Posted on Apr 27, 2015

The journey of London clay from Crossrail to Wallasea

Crossrail have released a fascinating short film showing how 3 million tonnes of excavated earth from Crossrail sites across London have been transported to Wallasea Island in Essex, to help create what will be one of Europe’s largest nature reserves.

During 2013, Thomson Habitats, working with Thomson Ecology, carried out water vole mitigation works at Wallasea Island, involving a combination of displacement methodology and traditional trapping methods across 3km of ditches. This was one of the largest water vole displacement exercises ever undertaken within the UK.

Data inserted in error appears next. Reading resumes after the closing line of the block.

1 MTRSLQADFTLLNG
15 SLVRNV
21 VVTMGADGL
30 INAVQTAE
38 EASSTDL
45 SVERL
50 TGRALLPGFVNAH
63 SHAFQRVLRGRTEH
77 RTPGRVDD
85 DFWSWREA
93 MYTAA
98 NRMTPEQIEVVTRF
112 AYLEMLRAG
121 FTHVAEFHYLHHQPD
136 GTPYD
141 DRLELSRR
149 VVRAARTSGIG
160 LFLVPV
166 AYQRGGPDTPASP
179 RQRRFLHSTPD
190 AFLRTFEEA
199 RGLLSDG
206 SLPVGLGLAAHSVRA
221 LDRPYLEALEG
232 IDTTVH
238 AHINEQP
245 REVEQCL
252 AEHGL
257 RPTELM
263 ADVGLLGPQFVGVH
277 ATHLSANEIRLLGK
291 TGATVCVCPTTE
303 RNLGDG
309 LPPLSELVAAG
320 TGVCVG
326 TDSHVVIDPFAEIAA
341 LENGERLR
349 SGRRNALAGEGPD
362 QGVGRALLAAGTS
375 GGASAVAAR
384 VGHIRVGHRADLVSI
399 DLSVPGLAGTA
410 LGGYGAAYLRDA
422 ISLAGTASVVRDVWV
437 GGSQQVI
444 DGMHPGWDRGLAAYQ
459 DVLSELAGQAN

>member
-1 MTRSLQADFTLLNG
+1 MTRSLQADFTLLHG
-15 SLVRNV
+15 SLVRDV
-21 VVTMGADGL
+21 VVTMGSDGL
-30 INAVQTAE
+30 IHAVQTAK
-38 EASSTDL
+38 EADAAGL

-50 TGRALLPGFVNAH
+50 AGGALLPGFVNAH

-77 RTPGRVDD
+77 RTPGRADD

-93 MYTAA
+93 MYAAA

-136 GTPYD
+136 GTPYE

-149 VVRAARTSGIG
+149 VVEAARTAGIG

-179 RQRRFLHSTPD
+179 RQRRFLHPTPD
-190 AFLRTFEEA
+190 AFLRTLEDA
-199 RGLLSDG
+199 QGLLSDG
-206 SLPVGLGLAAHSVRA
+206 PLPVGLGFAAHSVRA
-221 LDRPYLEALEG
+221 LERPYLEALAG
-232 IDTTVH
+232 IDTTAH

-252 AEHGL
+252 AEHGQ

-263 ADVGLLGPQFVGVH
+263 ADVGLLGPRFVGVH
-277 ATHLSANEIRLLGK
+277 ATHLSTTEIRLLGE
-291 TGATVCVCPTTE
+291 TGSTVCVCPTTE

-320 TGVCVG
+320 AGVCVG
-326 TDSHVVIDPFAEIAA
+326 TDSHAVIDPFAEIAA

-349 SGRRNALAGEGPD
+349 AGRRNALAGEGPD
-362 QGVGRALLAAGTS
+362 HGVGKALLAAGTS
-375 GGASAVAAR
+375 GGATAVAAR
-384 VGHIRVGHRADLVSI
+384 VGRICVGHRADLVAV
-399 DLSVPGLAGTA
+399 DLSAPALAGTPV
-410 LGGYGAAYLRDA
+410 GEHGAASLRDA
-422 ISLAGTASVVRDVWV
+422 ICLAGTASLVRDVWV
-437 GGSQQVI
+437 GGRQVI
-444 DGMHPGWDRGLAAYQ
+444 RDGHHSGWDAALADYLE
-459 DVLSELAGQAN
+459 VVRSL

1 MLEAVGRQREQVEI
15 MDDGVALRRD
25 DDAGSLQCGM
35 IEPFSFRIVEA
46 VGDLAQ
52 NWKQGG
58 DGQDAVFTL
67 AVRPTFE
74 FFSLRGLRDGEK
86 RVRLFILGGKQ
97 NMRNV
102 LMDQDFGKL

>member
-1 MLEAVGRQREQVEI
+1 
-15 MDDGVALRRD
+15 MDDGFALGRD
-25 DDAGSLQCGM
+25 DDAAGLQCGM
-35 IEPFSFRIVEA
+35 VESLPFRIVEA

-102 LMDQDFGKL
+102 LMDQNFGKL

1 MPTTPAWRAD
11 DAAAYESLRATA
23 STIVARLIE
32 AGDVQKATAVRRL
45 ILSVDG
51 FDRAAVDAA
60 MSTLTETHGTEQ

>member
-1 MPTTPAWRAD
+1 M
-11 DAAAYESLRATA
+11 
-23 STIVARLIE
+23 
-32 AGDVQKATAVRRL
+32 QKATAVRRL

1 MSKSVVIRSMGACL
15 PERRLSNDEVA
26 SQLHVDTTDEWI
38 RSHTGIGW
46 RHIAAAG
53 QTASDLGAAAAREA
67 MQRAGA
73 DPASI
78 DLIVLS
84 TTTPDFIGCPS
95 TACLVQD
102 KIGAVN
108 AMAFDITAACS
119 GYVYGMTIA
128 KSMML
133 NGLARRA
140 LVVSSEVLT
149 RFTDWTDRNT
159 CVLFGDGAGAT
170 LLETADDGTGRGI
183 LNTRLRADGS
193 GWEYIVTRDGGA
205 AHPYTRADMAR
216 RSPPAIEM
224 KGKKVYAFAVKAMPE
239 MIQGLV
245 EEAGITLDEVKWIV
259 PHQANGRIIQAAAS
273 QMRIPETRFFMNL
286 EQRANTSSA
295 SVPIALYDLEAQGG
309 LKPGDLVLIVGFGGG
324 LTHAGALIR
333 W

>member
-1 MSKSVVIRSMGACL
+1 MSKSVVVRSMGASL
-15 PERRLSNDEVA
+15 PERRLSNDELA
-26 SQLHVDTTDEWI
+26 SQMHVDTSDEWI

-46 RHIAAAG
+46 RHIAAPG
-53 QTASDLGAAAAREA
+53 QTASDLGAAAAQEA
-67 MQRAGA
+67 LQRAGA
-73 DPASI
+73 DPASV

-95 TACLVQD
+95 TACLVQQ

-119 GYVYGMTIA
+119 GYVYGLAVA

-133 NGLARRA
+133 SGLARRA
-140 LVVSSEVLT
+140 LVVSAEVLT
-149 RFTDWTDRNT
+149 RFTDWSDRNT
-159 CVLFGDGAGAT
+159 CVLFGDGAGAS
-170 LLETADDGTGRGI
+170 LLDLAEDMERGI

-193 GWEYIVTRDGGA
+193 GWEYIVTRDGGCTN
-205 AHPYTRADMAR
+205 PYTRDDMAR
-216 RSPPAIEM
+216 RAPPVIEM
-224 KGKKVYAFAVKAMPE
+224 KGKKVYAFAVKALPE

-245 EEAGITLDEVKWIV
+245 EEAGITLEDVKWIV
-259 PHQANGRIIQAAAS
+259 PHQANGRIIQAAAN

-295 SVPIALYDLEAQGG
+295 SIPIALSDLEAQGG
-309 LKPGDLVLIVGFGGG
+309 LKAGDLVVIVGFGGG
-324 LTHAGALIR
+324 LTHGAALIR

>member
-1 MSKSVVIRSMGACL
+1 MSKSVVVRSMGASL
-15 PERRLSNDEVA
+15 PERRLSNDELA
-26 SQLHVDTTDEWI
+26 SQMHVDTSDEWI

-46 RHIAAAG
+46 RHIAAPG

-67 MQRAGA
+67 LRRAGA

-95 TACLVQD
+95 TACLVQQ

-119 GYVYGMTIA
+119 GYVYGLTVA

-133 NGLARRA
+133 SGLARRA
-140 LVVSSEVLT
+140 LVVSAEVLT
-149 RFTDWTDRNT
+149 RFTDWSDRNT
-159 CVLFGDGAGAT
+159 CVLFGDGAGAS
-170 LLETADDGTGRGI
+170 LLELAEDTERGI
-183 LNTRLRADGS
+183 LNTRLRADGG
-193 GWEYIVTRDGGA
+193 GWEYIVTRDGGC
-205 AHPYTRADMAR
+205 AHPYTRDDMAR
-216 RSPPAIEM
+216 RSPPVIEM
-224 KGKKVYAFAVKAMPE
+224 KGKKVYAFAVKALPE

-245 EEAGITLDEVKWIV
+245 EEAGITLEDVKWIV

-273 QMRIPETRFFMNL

To facilitate the works we

  • Supplied and installed 250m of water vole fencing
  • Installed 24 earth coffer dams to block off ditches and facilitate the drain down
  • Drained down 9km of ditches for water vole displacement and trapping
  • Cleared 12.5 ha of vegetation within ditches and on the banks to facilitate the trapping and displacement
  • Destructively searched 8,990m of water vole ditches — and over 1000 burrows – through a combination of mechanical excavation and hand digging
  • Supplied and installed 30 custom-built water-vole release pens within the receptor area.
  • Wallasea Island Nature Reserve is planned to be in development until 2025. The scheme will recreate the ancient wetland landscape of mudflats and saltmarsh, lagoons and pasture, providing habitat for a huge variety of wildlife.

    You can watch the film here.

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      Knowledge Hub The journey of London clay from Crossrail to Walla...